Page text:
Neutral Posture

  • Healthy upper body posture means the shoulders are back, relaxed and not slumped/slumping forward over the keyboard.
  • The back/spine should be at a 90� degree angle supported by a chair with proper back support.
  • The knees�should not compress the chair seat. If they do adjust the seat to go back enough for the knees to be free.
  • The knees should be at a 90� degree angle behind the knees and should be open.
  • Don’t sit with legs and feet tucked under the chair.
  • The feet should be firmly flat on a stable surface ensuring proper support on the floor or a footrest.
  • The head should stay balanced and not tilted back or too far forward.
  • The upper arms should be close to the body and relaxed.
  • The elbows should be at a 90� degree angle and the forearm horizontal.
  • The wrist should remain in a neutral position.

Let your child use the computer for a little while then adjust their posture and the workstation if needed, so they are working in the most neutral posture. Find ways to help them remind themselves of their posture and to take frequent breaks to stretch out and move around.


Create/Organize a Normal Workstation

  • The work area should be a space that is easily accessible by a child while they can sit comfortably/properly without having to bend awkwardly or overly twist to reach for something.
  • Keep the items that are used the most�while working at the computer within arms reach.
  • If your child needs to type and use a text document or book for reference, make sure there is a document holder/stand that is next or as near to the screen as possible so that they don’t have to turn or twist their head over and over or in a strenuous fashion. You want them to use their eyes with minimal head movement other than to look away for an eye break, a quick neck stretch and repositioning to stay comfortable.

Check the Screen Position

  • The computer screen should be positioned to be able to comfortably view the screen without having to tilt their neck backward or forwards.
  • Too high, the child’s neck will tilt back, and too low means it will be bent forward.
  • Adjust the height and angle to avoid these incorrect postures.

ergonomics correct sitting posture

Workstation Equipment

Ergonomic furniture and equipment can help create a comfortable and adjustable workstation for your child as they grow.

  • An ergonomic chair with height adjustment, adjustable/comfortable seat and proper lumbar back support.
  • Make sure they work on a stable and sturdy desk with a flat work surface so that your child works in a neutral posture.
  • An ergonomically tilted keyboard system or a height-adjustable keyboard and mouse platform can help keep the forearms and wrists in a neutral posture.
  • The fit of the keyboard and mouse should be comfortable in your child’s hands.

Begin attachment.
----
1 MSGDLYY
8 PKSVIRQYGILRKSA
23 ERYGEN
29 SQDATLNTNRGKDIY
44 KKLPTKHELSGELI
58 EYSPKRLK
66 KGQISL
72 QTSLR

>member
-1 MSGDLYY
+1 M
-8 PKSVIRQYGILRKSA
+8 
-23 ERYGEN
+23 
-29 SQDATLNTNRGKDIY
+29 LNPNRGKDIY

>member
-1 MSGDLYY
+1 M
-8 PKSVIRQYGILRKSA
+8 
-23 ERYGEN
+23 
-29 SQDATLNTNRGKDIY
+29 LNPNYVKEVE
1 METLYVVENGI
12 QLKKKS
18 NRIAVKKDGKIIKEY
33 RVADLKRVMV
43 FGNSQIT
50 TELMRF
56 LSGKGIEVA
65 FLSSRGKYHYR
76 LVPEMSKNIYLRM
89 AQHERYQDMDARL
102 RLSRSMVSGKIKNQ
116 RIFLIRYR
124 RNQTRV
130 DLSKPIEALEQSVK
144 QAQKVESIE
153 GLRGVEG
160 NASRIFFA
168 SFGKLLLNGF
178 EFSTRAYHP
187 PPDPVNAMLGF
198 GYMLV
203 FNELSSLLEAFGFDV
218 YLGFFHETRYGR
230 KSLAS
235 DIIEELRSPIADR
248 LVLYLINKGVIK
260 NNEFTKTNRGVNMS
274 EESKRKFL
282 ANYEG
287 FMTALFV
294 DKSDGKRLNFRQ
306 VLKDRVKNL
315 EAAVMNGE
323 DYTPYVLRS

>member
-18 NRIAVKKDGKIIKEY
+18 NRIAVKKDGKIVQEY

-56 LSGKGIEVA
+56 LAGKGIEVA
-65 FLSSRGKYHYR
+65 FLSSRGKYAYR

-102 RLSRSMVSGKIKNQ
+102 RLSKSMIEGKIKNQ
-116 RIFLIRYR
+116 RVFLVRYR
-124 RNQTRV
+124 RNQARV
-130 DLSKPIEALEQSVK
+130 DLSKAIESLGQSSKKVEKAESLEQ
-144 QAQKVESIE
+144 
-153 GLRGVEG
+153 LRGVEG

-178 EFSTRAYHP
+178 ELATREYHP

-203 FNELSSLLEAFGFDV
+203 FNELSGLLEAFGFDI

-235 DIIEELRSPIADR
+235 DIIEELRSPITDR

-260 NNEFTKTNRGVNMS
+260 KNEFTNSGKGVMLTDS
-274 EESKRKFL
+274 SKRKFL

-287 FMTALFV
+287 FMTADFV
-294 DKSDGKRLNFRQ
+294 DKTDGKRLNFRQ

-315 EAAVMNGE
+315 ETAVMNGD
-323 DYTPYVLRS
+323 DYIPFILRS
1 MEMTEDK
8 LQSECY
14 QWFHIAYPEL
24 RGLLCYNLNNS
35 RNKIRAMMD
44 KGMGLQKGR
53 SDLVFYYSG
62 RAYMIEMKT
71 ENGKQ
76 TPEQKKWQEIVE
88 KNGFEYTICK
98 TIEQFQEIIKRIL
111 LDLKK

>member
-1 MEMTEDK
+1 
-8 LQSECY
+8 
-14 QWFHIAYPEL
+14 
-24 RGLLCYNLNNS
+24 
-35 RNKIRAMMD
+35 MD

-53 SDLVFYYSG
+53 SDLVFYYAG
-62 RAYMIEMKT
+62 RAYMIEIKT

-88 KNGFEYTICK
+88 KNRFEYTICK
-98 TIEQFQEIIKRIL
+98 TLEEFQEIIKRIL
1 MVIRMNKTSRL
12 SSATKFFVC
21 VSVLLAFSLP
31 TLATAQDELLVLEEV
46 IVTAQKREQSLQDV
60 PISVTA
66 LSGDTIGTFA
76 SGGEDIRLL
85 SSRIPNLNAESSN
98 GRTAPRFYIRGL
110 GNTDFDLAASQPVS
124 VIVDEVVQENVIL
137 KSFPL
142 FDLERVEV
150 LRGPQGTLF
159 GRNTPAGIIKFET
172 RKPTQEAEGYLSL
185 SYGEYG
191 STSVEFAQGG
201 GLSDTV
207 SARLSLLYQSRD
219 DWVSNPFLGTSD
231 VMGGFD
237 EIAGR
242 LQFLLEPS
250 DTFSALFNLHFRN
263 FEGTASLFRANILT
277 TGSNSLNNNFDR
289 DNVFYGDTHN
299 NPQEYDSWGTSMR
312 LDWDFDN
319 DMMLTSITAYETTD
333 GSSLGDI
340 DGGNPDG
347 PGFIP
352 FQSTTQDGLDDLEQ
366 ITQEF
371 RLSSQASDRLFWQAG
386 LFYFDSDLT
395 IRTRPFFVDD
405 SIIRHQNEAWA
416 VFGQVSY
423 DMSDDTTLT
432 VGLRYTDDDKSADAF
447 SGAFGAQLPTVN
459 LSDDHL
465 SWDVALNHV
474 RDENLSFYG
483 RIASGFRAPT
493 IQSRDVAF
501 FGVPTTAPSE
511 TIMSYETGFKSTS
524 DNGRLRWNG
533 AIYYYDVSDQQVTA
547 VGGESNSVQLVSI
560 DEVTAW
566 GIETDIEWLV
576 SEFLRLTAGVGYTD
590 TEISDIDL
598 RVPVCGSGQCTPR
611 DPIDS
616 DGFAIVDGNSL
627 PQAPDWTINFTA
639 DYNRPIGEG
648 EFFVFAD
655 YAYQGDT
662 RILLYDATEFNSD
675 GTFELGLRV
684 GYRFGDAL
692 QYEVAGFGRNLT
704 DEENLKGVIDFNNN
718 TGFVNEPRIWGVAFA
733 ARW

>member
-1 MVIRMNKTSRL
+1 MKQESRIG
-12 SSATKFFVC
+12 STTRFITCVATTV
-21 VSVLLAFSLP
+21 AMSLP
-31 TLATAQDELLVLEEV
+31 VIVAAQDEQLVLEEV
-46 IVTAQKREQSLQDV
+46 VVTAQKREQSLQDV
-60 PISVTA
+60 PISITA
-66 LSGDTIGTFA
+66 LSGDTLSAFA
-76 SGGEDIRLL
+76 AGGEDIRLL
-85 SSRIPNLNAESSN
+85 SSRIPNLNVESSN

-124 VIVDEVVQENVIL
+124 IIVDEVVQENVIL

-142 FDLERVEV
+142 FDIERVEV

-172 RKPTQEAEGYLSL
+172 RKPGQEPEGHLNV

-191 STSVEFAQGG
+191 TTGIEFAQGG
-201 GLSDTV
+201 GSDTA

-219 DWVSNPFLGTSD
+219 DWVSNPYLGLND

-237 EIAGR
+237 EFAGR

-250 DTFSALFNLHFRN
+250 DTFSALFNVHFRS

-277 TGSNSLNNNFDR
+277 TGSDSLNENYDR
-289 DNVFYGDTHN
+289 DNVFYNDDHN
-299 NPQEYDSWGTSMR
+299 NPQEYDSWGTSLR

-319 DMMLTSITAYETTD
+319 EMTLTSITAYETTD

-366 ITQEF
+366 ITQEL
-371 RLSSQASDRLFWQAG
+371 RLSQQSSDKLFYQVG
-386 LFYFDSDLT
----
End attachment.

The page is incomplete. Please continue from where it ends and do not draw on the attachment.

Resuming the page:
• If they have small hands, then consider a smaller keyboard and mouse if necessary.

Screen Glare

  • Check the computer screen for glare areas/bright spots. This could affect the eyes and cause the child to start moving their head/neck around too much and in the wrong way that would create a crick or strain.
  • Adjust/reposition the screen to get the correct angle for the proper posture or adjust the room’s lighting.
  • Proper lighting is a must for reading and protecting the eyes.
  • Make sure they take frequent eye breaks and look away at something other than a screen like a piece of furniture or out a window and that is farther away to readjust the eyes.

Computer Time Management

  • Posture problems associated with computer use vary on the length of time that your child uses the computer, takes rest breaks and does other tasks/chores to keep them moving/stretching out and not staying seated or in one position for too long.
  • Regulating computer time use is important and can be done just watching the clock and saying when is when or use an app to set the time on and off. These apps give screen alerts and tell when to take a break and provide simple stretching exercises.


As part of our Acute Injury Treatment & Rehabilitation Practice, we are presently offering detailed�Institute For Functional Medicine��Collaborative Assessment Programs focused on Integrative Treatment Protocols. We completely evaluate personal history, current nutrition, activity behaviors, environmental exposures to toxic elements, psychological and emotional factors, in tandem with your genetics.

Our purpose with these high-level assessments is to understand the root cause of chronic disorders and to treat the person holistically.� Integrative Personalized Medicine is the future of healthcare and we are very proud to bring it to all our patients.� Our online�Functional Medicine Health Assessment Questionnaire has given insights into our patients’ present Functional Health.


Correct your Bad Posture with *FOOT ORTHOTICS* | El Paso, Tx



NCBI Resources

Because we spend so much time�in a chair we need to have the right one that will protect our spines.�Think of the�chair as a piece of�work�equipment to optimize productivity.�Ergonomics utilized to the fullest means less back pain and better focus.